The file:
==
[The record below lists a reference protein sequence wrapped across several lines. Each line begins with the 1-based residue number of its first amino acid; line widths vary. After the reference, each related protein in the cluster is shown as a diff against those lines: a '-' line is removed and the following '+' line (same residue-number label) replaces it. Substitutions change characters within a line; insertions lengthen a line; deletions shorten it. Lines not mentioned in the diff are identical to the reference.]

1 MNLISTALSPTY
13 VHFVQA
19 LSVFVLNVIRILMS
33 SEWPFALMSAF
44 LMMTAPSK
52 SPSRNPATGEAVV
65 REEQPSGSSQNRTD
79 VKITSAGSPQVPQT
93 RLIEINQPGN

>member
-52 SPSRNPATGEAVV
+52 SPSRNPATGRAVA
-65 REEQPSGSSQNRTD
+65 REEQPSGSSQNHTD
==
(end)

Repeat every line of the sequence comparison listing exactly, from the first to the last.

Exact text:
[The record below lists a reference protein sequence wrapped across several lines. Each line begins with the 1-based residue number of its first amino acid; line widths vary. After the reference, each related protein in the cluster is shown as a diff against those lines: a '-' line is removed and the following '+' line (same residue-number label) replaces it. Substitutions change characters within a line; insertions lengthen a line; deletions shorten it. Lines not mentioned in the diff are identical to the reference.]

1 MNLISTALSPTY
13 VHFVQA
19 LSVFVLNVIRILMS
33 SEWPFALMSAF
44 LMMTAPSK
52 SPSRNPATGEAVV
65 REEQPSGSSQNRTD
79 VKITSAGSPQVPQT
93 RLIEINQPGN

>member
-52 SPSRNPATGEAVV
+52 SPSRNPATGRAVA
-65 REEQPSGSSQNRTD
+65 REEQPSGSSQNHTD